Left in Limbo

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Judge blocks Obama’s immigration actions.

A federal judge in Texas temporarily blocked President Obama’s executive actions on immigration, issuing a decision barely a day before the first phase of the executive action had been slated to begin and launching a potentially lengthy legal battle that could take weeks.

Responding to a lawsuit brought by Texas and 25 other states, U.S. District Court Judge Andrew Hanen issued a preliminary injunction late Monday that halts the implementation of “any and all” aspects of the president’s effort to shield some 5 million undocumented immigrants from deportation. Hasen’s decision suggests he sides with at least part of the states’ argument that local governments have suffered a substantial burden in implementing the measures. The preliminary injunction puts a temporary hold on the implementation of the executive action while Hanen makes a final decision.

The development only temporarily puts the brakes on sign-ups for the program – it does not throw out Obama’s executive measures as a whole. But the decision delays when those who would have been eligible for the program are able to enroll. It also raises uncertainties over if and when many of those who would be eligible to seek deportation protection under the action will be able to do so.

The first stage of applications were scheduled to roll out Wednesday, expanding the existing Deferred Action for Childhood Arrivals (DACA) program to undocumented immigrants older than 30. The second, and more extensive, phase of the program was to begin later this spring. Now, undocumented immigrants who would have been eligible for the two programs must wait and see how the situation plays out in the courts.

The White House will appeal the decision, saying in a statement Tuesday morning that the president worked well within his powers in determining which undocumented immigrants the federal government’s prioritizes for deportation.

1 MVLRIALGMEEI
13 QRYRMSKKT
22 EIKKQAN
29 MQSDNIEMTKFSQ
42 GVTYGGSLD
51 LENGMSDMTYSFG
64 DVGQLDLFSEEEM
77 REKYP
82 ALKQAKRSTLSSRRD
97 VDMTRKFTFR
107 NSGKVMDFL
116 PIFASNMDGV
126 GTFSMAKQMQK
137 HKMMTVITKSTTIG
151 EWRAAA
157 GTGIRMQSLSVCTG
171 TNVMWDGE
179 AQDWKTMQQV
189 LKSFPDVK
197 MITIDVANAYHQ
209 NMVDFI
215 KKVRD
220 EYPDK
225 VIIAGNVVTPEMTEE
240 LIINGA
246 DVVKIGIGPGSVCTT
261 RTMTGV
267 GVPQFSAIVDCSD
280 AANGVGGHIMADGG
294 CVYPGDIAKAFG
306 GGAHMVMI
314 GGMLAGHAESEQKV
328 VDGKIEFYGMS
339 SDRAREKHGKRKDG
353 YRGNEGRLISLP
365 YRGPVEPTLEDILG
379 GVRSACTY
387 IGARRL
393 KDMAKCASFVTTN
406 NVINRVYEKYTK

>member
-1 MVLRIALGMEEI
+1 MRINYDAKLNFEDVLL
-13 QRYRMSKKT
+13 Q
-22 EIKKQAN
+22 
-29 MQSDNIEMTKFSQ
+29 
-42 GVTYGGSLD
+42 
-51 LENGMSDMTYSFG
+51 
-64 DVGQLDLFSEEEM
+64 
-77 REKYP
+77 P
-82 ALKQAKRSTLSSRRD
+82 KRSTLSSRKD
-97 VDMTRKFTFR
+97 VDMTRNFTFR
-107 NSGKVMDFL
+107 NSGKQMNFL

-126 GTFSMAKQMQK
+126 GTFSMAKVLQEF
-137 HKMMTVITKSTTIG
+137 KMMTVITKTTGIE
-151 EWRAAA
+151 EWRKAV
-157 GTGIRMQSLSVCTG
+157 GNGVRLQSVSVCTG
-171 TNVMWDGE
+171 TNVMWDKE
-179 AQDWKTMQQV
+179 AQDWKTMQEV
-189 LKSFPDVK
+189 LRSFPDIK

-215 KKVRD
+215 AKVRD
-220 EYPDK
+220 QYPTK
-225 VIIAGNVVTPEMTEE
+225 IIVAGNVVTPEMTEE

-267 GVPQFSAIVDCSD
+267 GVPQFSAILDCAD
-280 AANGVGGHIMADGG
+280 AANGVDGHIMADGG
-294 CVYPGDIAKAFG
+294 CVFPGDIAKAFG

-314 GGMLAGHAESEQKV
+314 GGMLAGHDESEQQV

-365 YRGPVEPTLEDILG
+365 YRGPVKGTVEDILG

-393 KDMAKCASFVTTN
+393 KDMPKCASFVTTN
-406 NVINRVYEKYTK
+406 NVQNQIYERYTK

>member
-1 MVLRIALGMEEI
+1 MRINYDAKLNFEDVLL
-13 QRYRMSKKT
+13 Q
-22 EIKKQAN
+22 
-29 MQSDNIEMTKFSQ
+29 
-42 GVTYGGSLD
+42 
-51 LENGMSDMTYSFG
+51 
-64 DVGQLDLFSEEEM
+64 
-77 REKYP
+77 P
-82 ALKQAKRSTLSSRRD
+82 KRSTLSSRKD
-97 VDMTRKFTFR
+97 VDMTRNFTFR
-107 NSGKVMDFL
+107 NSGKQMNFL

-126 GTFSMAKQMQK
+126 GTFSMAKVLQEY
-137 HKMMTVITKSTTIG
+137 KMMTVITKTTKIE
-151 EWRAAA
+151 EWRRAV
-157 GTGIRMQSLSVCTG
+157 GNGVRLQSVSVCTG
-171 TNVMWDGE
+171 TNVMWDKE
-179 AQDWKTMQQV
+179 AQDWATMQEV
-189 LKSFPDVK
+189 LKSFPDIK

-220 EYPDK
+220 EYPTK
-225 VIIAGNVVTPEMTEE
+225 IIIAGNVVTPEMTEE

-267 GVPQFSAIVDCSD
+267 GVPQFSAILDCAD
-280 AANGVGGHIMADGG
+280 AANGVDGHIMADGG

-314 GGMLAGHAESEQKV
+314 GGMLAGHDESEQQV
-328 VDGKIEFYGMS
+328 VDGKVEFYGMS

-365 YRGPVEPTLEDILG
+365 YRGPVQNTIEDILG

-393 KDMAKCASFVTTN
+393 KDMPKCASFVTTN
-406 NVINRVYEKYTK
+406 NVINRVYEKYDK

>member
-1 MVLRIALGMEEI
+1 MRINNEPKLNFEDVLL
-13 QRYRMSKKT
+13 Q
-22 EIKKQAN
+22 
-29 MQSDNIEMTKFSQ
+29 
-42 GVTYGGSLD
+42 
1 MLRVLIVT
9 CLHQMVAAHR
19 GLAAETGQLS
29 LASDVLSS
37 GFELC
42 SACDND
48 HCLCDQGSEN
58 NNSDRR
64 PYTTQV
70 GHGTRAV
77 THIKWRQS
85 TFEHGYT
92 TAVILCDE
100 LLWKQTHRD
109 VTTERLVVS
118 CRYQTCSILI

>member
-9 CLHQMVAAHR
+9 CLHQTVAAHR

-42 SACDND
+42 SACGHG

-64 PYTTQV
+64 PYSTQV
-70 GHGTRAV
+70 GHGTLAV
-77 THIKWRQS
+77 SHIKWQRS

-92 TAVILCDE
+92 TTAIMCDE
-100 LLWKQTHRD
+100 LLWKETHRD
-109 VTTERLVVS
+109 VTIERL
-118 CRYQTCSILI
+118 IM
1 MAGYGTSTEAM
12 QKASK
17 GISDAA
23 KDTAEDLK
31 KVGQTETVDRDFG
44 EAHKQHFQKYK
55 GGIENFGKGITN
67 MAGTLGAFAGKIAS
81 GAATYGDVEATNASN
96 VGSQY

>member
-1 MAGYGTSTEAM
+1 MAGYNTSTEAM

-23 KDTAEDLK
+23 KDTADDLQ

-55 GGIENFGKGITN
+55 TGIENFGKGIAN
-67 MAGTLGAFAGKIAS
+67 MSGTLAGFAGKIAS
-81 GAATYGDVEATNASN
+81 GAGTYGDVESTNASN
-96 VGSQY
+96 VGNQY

“The Department of Justice, legal scholars, immigration experts and the district court in Washington, D.C., have determined that the president’s actions are well within his legal authority,” the White House statement said. “The district court’s decision wrongly prevents these lawful, common sense policies from taking effect, and the Department of Justice has indicated that it will appeal that decision.”

Republicans have led a two-pronged charge against the unilateral actions, arguing that the president overstepped his authority in implementing such broad protections to undocumented immigrants. On top of the state-level lawsuit, congressional Republicans have sought to gut the executive actions by tying its implementation to legislation to fund the Department of Homeland Security. The House GOP passed legislation last month to fund the agency through September on the condition that funding be withheld from the executive measures. Democrats have successfully filibustered the bill in the Senate, while the White House has made clear that the president will not sign any legislation to unravel his own program.

The congressional Republican strategy has come with some risk. The critical government agency is at risk of shutting down by Feb. 27 without congressional action. Senate Majority Leader Mitch McConnell, however, said in a statement Tuesday that Republicans will not be backing down.

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